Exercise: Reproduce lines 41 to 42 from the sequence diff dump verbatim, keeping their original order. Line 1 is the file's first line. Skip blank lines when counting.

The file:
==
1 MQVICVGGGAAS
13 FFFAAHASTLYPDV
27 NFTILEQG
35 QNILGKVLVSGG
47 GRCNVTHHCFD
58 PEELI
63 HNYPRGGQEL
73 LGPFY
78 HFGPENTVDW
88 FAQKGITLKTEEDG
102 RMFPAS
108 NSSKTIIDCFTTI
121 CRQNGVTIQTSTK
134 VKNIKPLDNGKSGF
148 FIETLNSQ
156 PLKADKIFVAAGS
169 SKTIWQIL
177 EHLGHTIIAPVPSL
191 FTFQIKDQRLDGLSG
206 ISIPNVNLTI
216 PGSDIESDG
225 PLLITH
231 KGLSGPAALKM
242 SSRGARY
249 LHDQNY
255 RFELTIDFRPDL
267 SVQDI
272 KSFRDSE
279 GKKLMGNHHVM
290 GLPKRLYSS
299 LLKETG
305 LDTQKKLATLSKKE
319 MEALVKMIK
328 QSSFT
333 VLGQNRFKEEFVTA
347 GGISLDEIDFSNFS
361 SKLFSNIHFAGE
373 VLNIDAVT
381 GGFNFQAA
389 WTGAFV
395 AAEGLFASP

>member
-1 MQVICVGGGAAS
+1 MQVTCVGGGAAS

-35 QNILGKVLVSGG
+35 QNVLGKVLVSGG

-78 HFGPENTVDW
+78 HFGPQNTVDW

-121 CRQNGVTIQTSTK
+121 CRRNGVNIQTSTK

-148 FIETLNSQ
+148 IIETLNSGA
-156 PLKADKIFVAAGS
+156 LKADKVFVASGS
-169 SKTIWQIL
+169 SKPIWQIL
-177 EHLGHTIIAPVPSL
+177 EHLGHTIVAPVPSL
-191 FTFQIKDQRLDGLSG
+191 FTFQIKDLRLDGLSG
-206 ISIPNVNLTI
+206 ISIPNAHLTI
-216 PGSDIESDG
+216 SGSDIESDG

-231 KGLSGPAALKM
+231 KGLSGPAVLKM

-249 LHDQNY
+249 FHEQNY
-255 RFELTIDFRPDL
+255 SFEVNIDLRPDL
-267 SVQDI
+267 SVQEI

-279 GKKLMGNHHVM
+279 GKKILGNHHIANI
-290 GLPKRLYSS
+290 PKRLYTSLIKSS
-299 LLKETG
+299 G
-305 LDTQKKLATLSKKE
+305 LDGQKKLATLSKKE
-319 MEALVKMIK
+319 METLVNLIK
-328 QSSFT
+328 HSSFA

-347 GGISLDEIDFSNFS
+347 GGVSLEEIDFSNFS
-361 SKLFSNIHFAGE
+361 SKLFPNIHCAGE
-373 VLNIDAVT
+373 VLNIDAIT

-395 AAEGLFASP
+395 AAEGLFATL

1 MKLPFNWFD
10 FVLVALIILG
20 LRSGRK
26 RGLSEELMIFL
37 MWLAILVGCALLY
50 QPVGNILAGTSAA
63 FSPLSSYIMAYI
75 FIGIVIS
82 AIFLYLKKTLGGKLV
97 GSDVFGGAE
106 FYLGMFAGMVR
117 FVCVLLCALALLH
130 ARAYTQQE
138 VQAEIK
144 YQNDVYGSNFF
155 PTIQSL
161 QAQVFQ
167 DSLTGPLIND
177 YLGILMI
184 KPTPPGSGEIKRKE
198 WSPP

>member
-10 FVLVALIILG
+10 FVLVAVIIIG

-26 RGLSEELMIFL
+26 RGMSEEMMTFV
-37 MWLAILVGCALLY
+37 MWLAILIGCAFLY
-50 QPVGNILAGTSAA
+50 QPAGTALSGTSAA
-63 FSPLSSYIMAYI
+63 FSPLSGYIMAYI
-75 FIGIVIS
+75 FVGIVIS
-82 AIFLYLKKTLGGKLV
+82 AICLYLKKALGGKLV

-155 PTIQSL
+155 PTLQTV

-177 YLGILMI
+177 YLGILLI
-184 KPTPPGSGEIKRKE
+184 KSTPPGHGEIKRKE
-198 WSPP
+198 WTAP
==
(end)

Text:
395 AAEGLFASP

>member